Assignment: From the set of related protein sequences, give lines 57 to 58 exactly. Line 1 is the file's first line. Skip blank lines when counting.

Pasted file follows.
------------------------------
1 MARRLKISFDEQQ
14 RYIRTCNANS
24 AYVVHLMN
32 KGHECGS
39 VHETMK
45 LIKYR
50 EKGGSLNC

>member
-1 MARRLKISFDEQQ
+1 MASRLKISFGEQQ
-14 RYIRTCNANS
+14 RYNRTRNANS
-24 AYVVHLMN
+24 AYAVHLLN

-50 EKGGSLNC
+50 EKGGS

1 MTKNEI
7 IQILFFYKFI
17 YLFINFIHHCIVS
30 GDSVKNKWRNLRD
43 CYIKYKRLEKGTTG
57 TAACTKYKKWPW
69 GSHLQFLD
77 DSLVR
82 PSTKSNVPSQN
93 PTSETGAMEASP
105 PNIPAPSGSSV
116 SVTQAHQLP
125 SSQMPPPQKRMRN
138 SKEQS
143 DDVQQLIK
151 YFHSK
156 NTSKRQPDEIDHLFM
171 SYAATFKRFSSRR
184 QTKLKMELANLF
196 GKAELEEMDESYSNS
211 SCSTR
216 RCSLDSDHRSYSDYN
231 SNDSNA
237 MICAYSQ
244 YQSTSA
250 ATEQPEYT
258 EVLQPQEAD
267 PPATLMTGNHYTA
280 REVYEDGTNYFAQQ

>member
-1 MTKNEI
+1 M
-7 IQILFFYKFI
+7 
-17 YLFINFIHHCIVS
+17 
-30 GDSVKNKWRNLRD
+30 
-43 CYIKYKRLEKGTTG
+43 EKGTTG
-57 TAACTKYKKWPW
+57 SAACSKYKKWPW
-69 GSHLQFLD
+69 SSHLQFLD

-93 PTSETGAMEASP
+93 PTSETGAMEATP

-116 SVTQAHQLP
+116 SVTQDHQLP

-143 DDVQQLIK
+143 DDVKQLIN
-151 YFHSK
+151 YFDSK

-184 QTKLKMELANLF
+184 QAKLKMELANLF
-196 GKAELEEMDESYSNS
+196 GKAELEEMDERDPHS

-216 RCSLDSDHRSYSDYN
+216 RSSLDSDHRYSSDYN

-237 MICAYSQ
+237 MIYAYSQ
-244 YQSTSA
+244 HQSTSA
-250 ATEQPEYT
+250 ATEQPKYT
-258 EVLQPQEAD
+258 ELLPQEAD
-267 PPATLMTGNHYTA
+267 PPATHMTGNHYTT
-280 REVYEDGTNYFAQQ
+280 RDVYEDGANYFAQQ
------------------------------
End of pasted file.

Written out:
-57 TAACTKYKKWPW
+57 SAACSKYKKWPW